We do this by looking at how quickly phones can open apps and launch the camera. We also noted if the phone has an adaptive refresh rate setting and how, if at all, this improves performance (for example, does this make animations and scrolling feel smoother). We also look for signs of lag when running multiple apps (such as using a social media app or playing a game during a video call) or playing an online multiplayer game at the highest graphics settings.
In addition to these everyday tasks, we also run a series of benchmarks designed to test a phone’s computing power and graphics performance. These tests include Geekbench 5 for overall CPU performance and 3DMark Wild Life Extreme for graphics. We also ran the same tests on other phones that we’re comparing our test device against.
Smartphone battery life test
We tested battery life three ways: through an anecdotal stress test, a video streaming test, and by looking at battery life after daily use. As noted above, these tests are relatively new and we are still in the process of adding them to our 2022 revisions.
The anecdotal stress test measures how much the battery drains after 45 minutes of general use. We do a bit of everything during this test to mimic authentic everyday experiences. That includes streaming video, using social media apps, playing a game, making a video call, and various other tasks like checking email. After these 45 minutes of mixed use, we mark the battery discharge percentage. To maintain test consistency across phones, we performed each of those tasks for approximately 10 minutes. We also keep the screen brightness at 50%, turn off the always-on display, and keep the high refresh rate setting on (if any).
The streaming test monitors how much your battery drains over a three-hour period while you watch a video on YouTube. We use the same video each time for consistency and set the screen brightness to 100%. We also disable settings that automatically dim or brighten the screen, connect to Wi-Fi, and turn on adaptive or high refresh rate settings, if applicable. We took battery percentages at the one-hour, two-hour, and three-hour marks.
Since we use test phones as our regular devices, we also discuss how long the battery has lasted in daily use based on our experience. Often our hands-on experience with a phone’s battery life can give us the most accurate prediction of what others might expect if they bought the same phone.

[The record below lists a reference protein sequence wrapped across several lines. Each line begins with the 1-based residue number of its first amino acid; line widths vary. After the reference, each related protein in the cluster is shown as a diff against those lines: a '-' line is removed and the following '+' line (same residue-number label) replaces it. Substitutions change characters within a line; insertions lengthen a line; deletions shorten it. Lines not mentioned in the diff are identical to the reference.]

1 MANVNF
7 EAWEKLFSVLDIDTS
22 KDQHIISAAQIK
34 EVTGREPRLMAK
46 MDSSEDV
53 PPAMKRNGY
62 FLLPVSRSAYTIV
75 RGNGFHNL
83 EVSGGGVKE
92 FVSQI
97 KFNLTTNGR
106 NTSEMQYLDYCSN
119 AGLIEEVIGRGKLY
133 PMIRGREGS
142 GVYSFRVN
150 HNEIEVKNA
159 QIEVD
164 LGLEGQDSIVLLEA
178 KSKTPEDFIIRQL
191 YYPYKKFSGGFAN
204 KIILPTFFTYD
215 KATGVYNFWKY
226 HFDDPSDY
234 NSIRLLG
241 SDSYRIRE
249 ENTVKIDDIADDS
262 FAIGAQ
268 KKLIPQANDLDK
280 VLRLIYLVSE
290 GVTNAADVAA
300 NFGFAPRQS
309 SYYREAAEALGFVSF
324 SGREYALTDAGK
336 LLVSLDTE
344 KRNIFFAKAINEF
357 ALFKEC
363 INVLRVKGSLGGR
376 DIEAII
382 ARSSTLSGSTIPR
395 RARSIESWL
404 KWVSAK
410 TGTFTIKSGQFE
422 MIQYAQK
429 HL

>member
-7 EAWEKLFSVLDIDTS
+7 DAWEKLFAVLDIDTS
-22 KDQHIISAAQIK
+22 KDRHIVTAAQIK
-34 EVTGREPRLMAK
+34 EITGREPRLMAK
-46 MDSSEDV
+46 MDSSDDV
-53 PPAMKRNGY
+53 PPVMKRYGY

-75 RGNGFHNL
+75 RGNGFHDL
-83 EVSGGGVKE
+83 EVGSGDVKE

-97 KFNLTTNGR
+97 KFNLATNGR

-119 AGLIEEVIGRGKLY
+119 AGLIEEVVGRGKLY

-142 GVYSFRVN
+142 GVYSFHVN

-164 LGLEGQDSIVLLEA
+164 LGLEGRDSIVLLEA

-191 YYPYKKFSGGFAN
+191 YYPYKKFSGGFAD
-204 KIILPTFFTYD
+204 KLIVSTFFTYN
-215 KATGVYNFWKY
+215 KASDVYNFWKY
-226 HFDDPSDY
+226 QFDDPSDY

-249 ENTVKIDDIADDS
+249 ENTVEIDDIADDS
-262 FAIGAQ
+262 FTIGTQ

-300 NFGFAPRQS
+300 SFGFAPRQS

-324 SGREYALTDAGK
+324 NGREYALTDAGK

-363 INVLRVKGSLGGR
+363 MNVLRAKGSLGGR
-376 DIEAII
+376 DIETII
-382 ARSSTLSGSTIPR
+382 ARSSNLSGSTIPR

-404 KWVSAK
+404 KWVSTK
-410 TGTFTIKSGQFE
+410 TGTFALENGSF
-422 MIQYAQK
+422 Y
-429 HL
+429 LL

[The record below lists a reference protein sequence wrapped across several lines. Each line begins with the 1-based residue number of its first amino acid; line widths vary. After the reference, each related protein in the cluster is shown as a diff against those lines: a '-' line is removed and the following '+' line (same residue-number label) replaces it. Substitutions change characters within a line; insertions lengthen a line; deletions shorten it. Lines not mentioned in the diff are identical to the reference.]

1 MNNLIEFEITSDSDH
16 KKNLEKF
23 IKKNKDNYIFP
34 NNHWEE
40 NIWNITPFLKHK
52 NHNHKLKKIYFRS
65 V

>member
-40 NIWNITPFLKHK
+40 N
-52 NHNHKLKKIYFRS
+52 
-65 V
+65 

Test the design, software and display of smartphones
Our smartphone reviews also cover other areas like design, software, and display quality. Design can be subjective, but we generally look at factors like durability (water and dust resistance ratings), how easy the phone is to operate with one hand, build quality, and whether the design is unique or interesting in any way. . For display quality, we’ll mention factors like brightness, how easy it is to see in bright sunlight, and sharpness and color.
Software is another key part of CNET’s smartphone reviews. We mention any new or notable features and how long the phone will support new versions of Android (or iOS, respectively) and security updates.
Our written review tells you everything we felt and experienced, but we also give each phone an overall score and a star rating to provide different context. A $450 phone may lack all the features a $1,000 phone has, but its value may mean it scores higher. We also update these ratings based on a variety of factors, including software changes and quality control issues.
Reviews will always vary by device, but these are the basics that make up a CNET smartphone review. Determining the overall value of a phone is our guiding principle in every smartphone review. Our reviews shed light on whether a new phone lives up to your hype, who the phone is for, and whether it delivers on its promises for the price. We are always evaluating our own testing methodologies and looking for ways to improve, so expect to see more updates in the future.